Cultural icons or regal excesses? Discover the history of royal sailing craft in this free lunchtime gallery talk
Britain’s last Royal Yacht sailed in 1997. Recent governments have flirted with the idea of reintroducing these vessels but under the guise of ‘National Flagships’. Considered by some as symbols of Britain’s glorious maritime history, or as material evidence of poor economy and regal excess by others, ‘floating palaces’ continue to form a unique part of our political and cultural landscape.
Using Henry Nelson O’Neil’s The Landing of HRH the Princess Alexandra at Gravesend, March 7 1863 as a starting point, this talk will explore how these private royal sailing craft gradually came to be understood as shared cultural icons.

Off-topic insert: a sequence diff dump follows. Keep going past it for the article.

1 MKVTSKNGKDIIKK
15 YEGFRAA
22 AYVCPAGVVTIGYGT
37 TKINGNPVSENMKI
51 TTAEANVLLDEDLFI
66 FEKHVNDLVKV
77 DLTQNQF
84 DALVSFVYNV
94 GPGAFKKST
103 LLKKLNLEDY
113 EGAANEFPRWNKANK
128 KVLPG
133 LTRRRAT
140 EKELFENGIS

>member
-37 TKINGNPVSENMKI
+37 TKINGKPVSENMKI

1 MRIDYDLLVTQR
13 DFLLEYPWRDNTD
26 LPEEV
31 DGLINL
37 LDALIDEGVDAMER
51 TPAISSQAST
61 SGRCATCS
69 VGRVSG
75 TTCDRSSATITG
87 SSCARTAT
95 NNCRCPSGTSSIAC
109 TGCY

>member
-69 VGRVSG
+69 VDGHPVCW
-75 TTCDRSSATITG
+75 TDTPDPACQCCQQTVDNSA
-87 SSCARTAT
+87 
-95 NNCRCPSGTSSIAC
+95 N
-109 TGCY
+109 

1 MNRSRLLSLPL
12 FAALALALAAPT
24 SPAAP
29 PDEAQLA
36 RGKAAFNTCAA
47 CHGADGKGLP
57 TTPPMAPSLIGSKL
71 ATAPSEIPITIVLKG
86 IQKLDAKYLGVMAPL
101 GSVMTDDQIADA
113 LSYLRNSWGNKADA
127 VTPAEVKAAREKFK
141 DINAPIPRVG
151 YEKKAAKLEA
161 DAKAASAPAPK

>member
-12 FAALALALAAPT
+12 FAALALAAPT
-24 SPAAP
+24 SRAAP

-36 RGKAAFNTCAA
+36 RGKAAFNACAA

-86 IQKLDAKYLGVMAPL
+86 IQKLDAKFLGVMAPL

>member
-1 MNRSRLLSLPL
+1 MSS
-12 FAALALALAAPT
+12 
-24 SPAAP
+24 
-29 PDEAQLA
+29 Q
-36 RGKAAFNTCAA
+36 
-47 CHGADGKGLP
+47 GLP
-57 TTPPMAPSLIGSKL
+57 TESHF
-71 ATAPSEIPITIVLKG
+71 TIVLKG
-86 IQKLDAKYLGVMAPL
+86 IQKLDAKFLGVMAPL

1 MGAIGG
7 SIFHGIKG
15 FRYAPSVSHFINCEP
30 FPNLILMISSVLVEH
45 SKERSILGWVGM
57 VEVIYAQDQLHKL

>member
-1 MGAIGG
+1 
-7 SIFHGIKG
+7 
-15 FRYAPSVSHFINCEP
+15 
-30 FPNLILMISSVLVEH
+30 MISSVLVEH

Ellis Huddart is in the final year of his PhD with Royal Museums Greenwich and Birkbeck, University of London, specialising in the material culture of British imperialism, and the modernisation of the monarchy.
This event is part of our Meet the Experts series, a programme of talks given by leading scholars and curators that delve into the history of the Queen's House and its collections.